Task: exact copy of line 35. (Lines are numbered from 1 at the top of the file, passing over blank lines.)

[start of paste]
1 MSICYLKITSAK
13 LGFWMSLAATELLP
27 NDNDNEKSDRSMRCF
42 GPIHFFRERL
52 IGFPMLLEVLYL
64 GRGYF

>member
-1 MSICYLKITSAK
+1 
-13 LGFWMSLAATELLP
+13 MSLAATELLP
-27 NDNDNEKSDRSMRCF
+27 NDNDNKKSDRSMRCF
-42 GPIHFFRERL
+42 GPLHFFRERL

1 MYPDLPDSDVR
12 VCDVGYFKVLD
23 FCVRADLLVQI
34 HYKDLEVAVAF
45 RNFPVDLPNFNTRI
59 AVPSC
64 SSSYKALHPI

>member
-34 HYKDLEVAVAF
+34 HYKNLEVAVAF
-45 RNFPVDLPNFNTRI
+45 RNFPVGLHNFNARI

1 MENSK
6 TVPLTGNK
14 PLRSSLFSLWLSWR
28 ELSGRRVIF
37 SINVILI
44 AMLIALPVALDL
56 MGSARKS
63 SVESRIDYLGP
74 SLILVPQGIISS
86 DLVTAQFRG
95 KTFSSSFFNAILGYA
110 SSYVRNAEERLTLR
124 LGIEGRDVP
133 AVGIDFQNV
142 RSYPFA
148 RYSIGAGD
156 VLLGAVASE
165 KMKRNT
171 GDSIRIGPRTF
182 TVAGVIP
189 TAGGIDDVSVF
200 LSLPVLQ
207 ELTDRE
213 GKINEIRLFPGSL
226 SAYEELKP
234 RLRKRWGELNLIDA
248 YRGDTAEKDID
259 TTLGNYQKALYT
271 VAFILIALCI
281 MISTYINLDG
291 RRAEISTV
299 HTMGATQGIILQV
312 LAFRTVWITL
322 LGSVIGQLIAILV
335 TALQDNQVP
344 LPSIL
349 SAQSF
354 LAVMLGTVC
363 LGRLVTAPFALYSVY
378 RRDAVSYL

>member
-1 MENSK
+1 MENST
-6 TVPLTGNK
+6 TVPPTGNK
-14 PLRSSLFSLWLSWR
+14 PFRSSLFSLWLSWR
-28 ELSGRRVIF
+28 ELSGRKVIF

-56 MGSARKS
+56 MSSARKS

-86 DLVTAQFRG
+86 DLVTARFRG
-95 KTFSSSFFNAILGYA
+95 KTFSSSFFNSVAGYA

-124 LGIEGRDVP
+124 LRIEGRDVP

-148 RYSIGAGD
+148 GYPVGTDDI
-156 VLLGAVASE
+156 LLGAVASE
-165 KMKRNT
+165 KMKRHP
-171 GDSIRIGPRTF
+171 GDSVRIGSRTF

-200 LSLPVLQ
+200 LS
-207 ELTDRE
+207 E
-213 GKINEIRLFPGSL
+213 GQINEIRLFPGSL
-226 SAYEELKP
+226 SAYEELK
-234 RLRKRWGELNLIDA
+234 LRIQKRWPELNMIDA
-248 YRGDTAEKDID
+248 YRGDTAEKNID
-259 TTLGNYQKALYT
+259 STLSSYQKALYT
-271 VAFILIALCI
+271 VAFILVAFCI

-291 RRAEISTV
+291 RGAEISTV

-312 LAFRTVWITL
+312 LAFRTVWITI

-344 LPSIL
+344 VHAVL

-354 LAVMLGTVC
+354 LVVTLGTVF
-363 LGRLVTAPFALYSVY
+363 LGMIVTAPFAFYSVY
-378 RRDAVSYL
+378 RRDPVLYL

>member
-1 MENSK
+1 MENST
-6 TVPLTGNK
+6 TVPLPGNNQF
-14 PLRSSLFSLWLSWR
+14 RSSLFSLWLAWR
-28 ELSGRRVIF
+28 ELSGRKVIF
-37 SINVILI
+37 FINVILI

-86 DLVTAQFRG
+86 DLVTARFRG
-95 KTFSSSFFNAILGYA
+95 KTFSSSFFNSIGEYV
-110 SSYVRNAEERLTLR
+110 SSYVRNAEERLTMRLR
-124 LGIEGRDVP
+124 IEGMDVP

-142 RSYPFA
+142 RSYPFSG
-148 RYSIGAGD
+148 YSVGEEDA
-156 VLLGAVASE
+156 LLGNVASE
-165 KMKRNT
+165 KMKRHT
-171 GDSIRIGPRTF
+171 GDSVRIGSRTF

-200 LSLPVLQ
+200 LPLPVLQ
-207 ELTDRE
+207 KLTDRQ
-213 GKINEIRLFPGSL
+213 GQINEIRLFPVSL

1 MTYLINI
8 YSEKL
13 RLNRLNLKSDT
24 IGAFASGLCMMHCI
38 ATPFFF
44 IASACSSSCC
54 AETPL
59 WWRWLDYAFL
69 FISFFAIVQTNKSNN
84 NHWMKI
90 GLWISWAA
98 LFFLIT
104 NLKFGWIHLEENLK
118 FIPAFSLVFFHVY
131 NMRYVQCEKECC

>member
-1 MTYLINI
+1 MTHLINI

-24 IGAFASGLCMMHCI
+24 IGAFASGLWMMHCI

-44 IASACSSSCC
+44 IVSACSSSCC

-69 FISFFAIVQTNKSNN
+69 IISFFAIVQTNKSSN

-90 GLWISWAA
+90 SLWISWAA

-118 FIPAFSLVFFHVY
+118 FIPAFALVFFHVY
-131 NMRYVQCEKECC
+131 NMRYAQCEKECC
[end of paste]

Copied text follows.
63 SVESRIDYLGP